Ever since Apple moved away from 4in iPhone screens, we've heard rumours about a return to the classic size of the iPhone 5 and 5s. Now it's finally happening.
Today, as heavily rumoured and reported over the past couple months, Apple revealed the iPhone SE, its first 4in handset since 2013. The iPhone SE looks nearly identical to the iPhone 5s, but here's a surprising twist: in nearly every way, the internal specs match those of the top-of-the-line iPhone 6s.
While the iPhone 6/6s and 6/6s Plus have sold in droves and been largely well received, not everyone loves a larger phone. And if you grabbed an iPhone 6 back when it launched and have spent the last 18 months struggling to grip and hold onto the curvy 4.7in device, you might be anxious to jump ship for a more comfortable fit.
But should you? Here's how the new iPhone SE fares against the last-gen iPhone 6.
Build and size
This seems pretty straightforward: do you like the added size of the iPhone 6? Does it rest comfortably in your hand, or do you struggle to hold onto that slippery backing, ever terrified of a nasty collision with the ground below?
If you still hold a candle for Apple's 4in phones, then the iPhone SE might seem like a dream come true. It's essentially the same design as the iPhone 5 and iPhone 5S, aside from slightly more rounded front edges – so longtime Apple users should have a good idea of what to expect here.
Dead on, it looks a bit like the iPhone 6 and 6s, but at any angle, you'll find the familiar flat metal sides of the earlier models. It's thin, sturdy, and most importantly, very easily gripped. It's an ideal phone for one-handed use, in particular.
This might be a tricky one to understand: the iPhone SE is smaller and still cheaper than the last-gen iPhone 6, but it's actually more powerful. That's because Apple decided to utilise the A9 processor from the six-month-old iPhone 6s, along with its M9 co-processor.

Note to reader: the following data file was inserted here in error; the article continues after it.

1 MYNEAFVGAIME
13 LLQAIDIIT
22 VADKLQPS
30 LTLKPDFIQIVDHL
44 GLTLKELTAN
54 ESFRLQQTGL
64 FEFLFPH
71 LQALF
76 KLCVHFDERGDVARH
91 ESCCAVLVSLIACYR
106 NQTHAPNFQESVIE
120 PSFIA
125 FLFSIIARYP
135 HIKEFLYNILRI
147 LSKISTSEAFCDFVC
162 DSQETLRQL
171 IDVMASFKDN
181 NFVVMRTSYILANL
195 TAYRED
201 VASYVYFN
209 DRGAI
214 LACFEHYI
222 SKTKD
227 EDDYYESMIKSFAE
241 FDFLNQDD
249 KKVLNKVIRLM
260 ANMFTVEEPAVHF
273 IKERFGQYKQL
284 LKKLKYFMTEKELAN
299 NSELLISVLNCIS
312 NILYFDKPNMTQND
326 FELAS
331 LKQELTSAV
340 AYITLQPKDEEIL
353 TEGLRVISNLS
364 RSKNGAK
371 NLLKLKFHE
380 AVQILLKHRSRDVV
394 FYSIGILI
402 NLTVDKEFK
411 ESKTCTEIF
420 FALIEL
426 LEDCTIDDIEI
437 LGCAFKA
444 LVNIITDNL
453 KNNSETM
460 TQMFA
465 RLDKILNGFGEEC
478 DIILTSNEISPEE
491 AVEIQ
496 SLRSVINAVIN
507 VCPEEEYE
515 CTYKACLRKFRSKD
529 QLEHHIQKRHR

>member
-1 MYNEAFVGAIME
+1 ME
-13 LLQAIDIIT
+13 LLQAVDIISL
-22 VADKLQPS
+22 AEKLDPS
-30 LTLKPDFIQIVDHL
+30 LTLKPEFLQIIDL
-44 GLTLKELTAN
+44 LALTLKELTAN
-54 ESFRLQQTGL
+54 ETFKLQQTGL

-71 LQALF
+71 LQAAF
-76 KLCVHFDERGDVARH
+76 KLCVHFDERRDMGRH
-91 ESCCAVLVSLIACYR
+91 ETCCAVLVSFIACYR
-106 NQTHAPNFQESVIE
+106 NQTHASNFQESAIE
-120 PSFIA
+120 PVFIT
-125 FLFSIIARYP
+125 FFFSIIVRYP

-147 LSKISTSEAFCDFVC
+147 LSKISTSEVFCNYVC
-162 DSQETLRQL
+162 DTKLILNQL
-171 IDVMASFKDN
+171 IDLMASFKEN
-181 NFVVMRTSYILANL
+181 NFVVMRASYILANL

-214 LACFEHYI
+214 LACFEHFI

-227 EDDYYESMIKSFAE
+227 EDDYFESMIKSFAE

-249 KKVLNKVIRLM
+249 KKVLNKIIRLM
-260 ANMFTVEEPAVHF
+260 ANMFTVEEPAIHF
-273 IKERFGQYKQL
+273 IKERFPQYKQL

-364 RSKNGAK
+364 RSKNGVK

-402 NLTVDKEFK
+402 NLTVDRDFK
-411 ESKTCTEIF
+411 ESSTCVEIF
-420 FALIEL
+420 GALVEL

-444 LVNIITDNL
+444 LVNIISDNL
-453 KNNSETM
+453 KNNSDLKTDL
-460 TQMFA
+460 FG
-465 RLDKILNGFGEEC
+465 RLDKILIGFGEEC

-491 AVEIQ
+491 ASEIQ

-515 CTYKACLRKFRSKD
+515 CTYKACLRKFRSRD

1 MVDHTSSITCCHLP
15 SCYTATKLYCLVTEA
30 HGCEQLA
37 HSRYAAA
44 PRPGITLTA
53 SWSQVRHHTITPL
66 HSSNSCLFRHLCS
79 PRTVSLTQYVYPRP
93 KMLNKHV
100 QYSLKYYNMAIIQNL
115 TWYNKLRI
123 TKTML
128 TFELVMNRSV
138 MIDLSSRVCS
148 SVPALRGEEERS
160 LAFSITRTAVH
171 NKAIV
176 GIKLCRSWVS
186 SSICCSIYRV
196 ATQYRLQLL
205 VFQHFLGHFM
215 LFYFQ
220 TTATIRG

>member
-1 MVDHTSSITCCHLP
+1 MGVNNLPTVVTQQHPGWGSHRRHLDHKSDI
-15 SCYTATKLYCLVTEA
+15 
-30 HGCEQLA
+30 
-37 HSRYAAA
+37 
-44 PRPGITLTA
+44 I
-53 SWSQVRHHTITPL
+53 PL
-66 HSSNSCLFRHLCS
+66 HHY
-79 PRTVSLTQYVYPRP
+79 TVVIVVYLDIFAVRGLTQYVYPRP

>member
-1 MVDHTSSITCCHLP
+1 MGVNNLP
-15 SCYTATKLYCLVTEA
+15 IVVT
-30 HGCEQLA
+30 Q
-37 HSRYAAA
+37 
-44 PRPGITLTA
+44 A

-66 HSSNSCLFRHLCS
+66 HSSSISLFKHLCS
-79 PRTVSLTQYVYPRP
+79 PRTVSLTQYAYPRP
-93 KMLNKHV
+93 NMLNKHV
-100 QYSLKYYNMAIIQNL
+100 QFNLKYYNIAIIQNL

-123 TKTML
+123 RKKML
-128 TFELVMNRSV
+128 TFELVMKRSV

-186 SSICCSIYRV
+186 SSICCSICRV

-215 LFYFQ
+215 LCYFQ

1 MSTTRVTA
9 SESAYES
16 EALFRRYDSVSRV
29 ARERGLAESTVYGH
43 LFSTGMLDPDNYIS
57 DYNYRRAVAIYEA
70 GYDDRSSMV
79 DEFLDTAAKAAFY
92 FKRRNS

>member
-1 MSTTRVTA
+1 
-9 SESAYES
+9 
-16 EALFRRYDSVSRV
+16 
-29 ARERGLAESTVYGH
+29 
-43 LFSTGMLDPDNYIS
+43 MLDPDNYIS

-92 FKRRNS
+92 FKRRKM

That is seemingly so that it wouldn't be "outdated" at launch, especially since an iPhone 7 is probably only six months away from release. What it means is that you can grab the SE at a relative bargain, but actually get a more capable phone than the iPhone 6.
The processor bump means you'll get smoother performance with games and apps, and iOS 9 will run as smoothly as it does on the 6s. And as you'll discover below, Apple grabbed other iPhone 6s components for the iPhone SE, as well.
As already established, the iPhone SE has a 4in widescreen display compared to the 4.7in screen of the iPhone 6 – and if you have a Plus model, the difference is even greater with that behemoth's 5.5in panel. The larger the phone, the higher resolution you'll find on Apple's phones, with the Plus models offering the sharpest screens of them all.
But surprisingly, the iPhone SE and iPhone 6 actually have the same pixel density rating of 326ppi (pixels per inch), which means to the average eye, the screens ought to look identical. Even though the iPhone SE's 1136x640 pixel display is technically less sharp than the 1334x750 pixel screen of the iPhone 6, the smaller size effectively evens them out.
You get less screen size for games and media, and the UI might seem a little more cramped on the iPhone SE; the home screen app grid is smaller, as well. But if you'd rather have a smaller physical phone than a larger screen, it's a trade-off to consider.